Fourth Estate

Mason student organizations, faculty and staff teamed up to ease access to sexual health and period products.


According to their website, Student Health Services provides free contraceptives, menstrual products and sexually transmitted infection (STI) screenings. Additionally, emergency contraceptives are available for a purchase of $35 through an appointment. 

Recently, SHS has installed new vending machines stocked with reproductive health products for Mason students. 

There are currently two machines on the Fairfax Campus. The first one is in the Johnson Center, near the blue lockers at the ground level exit. The second machine is in the Student Union Building 1 (SUB 1) next to the SHS, room 2300.

Mason’s Arlington Campus has one dispenser in their SHS office. The Office of Disability Services contributed braille to the dispensers, and students can scan a QR code on the dispensers to request larger orders of contraceptives.

SHS Health and Well-Being Coordinator Stephanie Funkhouser described what is included in the dispenser.

“The sexual health dispensers have a wide variety of products. We stock external condoms that are latex-free, regular and Magnum. In order to be as inclusive as possible we also included dental dams in the dispensers as well as lubricant packets,” said Funkhouser.

“Additionally, outside of contraceptives, we offer period products, so menstrual pads and tampons are also available in the dispensers.”

The rollout was inspired by another university. Health Equity Lead Nurse at Student Health Services Megan Symanowitz heard about the program from Josh Kinchen, Director of LGBTQ+ Resources Center. Kinchen worked at Florida State University and described a program there where the university had installed and stocked similar dispensers on their campus.

Symanowitz said that SHS wanted to improve accessibility to sexual health products after offering them in their office. “

We’ve had these resources available at Student Health Services for eons,” said Symanowitz.

“Students didn’t necessarily know that they could come ask us for them.” 

Symanowitz claimed spreading awareness of the dispensers will promote sexual health.

The new machines encourage the availability of products and education on STDs and STIs according to Funkhouser.

“Having these [vending machines] on campus is a way to promote the sexual health of the student body,” said Funkhouser.

“But also decreases that stigma around sex and lets students know that you can engage in these practices and be safe about it.”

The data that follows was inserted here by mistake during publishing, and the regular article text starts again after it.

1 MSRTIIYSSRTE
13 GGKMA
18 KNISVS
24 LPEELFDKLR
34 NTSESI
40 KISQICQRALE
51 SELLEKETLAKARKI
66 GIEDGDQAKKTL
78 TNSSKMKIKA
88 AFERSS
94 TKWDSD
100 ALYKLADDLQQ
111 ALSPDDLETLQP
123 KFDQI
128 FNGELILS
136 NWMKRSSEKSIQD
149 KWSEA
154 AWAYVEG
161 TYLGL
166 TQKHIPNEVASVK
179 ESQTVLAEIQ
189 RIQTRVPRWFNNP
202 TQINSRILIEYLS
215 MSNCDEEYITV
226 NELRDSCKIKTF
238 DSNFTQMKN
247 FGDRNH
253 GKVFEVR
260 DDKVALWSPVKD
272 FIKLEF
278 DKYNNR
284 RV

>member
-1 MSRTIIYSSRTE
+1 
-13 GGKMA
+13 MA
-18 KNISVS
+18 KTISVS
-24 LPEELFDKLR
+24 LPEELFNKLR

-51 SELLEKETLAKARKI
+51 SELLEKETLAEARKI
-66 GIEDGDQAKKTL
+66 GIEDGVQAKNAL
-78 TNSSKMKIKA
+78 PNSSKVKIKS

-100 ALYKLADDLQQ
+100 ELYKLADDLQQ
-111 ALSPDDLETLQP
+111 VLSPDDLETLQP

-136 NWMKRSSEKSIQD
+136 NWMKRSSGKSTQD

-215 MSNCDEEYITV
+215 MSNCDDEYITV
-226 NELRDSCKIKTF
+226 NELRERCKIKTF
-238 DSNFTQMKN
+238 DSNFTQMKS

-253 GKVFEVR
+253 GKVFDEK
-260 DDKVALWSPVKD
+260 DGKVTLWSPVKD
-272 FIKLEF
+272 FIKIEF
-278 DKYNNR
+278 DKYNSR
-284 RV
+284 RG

“Getting the word out that these are provided by Student Health Services is going to improve the conversation and make students more likely to come talk to us about their sexual health needs,” said Symanowitz. “

Because we’re the first ones to know if there’s a problem, and it would be a lot better if we could open that door sooner before there’s any issue.”

Symanowitz says that many groups contributed to getting the dispensers approved. 

“I just want to emphasize the fact that this was a group effort that involved several different RSOs, Student Government and several different departments in the community. It wouldn’t have happened without a lot of collaboration.” 

Dr. Stephen Wintermyer was Interim Executive Director of SHS at Mason at the time of launch and approved the program. Stephen Morehouse, Executive Director of Mason Student Centers, Event Services and EagleBank Arena, also helped with the approval of dispenser locations in campus buildings. Dr. Rachel Wernicke, Associate Dean and Chief Mental Health Officer, oversees SHS, and Melissa Thierry, Director of Regional Campuses for University Life, oversees dispensers in Arlington campus.

Mason Student Body President Sophia Nguyen and Senators Liam Keen and Jackson McAfee of Student Government provided SHS with feedback for the concept and later advertised the rollout.

Molly Sullivan, president of Generation Action, a registered student organization (RSO) chapter of Planned Parenthood, said they wanted to make more students aware that did not know where to find reproductive health products and services on campus.

“Our attempt to remedy that problem was to hold a meeting during which our members created posters that displayed where to find condoms, emergency contraception, and STI testing on campus,” said Sullivan. 

“Our board member then went and hung up those posters on varying locations in the Johnson Center, Horizon Hall and the HUB.”

Nguyen leads the RSO Patriot Period Project, alongside Vice President Shafuq Naseem. The RSO agreed to help supply period products to the dispenser.

 “I have to put in a plug for the Patriot Period Project also because they’re the ones who supply us with the menstrual products. When we decided that we wanted to put menstrual products in the dispensers, I reached out to them and they got back to me right away.” said Symanowitz.

SHS hopes to install a contraceptive dispenser at Fenwick Library in the future.